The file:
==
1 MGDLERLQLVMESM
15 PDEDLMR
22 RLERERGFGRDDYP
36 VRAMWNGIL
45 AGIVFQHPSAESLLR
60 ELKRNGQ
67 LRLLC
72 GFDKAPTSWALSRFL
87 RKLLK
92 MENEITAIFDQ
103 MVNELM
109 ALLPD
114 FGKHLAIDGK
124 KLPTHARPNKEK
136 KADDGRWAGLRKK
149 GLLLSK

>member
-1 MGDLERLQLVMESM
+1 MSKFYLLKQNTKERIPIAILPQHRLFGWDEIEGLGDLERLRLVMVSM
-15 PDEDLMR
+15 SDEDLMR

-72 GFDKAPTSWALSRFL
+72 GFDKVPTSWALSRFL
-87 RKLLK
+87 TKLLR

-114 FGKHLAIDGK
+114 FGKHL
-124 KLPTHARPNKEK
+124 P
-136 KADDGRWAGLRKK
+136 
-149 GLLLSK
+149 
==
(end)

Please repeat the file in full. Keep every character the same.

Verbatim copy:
1 MGDLERLQLVMESM
15 PDEDLMR
22 RLERERGFGRDDYP
36 VRAMWNGIL
45 AGIVFQHPSAESLLR
60 ELKRNGQ
67 LRLLC
72 GFDKAPTSWALSRFL
87 RKLLK
92 MENEITAIFDQ
103 MVNELM
109 ALLPD
114 FGKHLAIDGK
124 KLPTHARPNKEK
136 KADDGRWAGLRKK
149 GLLLSK

>member
-1 MGDLERLQLVMESM
+1 MSKFYLLKQNTKERIPIAILPQHRLFGWDEIEGLGDLERLRLVMVSM
-15 PDEDLMR
+15 SDEDLMR

-72 GFDKAPTSWALSRFL
+72 GFDKVPTSWALSRFL
-87 RKLLK
+87 TKLLR

-114 FGKHLAIDGK
+114 FGKHL
-124 KLPTHARPNKEK
+124 P
-136 KADDGRWAGLRKK
+136 
-149 GLLLSK
+149 